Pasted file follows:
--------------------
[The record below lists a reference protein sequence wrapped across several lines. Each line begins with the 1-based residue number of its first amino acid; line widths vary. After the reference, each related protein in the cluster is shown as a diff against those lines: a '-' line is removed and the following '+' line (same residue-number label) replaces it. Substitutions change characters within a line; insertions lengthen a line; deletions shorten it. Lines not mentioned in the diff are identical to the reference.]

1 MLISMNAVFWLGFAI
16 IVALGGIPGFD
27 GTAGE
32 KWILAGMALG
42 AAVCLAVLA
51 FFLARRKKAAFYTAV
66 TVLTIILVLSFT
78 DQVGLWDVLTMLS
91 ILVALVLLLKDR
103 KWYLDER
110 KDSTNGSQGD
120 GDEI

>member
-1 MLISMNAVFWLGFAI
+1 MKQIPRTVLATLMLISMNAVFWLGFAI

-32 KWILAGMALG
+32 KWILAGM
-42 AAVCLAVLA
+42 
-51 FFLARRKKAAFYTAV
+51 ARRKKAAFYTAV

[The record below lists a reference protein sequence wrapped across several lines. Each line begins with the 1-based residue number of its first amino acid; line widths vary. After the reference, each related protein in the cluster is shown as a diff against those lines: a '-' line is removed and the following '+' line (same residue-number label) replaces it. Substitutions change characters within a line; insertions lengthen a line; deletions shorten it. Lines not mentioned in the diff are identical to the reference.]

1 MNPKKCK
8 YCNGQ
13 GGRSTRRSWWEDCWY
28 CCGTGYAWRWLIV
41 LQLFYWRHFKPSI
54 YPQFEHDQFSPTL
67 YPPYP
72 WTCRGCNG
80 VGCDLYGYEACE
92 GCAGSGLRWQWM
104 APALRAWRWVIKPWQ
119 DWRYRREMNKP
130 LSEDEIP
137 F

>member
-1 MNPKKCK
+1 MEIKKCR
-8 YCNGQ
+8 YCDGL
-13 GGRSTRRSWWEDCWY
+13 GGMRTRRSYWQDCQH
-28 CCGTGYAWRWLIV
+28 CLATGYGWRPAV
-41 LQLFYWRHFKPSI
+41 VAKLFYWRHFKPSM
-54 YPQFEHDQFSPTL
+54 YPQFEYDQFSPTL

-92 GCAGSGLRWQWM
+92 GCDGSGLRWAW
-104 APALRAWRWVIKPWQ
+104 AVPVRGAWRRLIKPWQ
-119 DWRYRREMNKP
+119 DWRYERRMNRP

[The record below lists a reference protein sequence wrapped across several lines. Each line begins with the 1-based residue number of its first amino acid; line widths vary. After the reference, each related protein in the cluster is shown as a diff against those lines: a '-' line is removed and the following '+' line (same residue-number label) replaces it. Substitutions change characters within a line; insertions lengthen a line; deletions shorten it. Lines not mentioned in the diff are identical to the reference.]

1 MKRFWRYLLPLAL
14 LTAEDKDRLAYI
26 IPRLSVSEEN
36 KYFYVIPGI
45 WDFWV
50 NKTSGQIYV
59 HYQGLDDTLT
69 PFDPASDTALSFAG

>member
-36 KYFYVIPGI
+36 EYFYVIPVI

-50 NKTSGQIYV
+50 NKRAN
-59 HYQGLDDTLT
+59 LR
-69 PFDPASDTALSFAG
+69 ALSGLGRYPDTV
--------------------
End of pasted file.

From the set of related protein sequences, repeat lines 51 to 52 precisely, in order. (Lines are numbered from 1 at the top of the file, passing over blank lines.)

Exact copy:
-92 GCAGSGLRWQWM
+92 GCDGSGLRWAW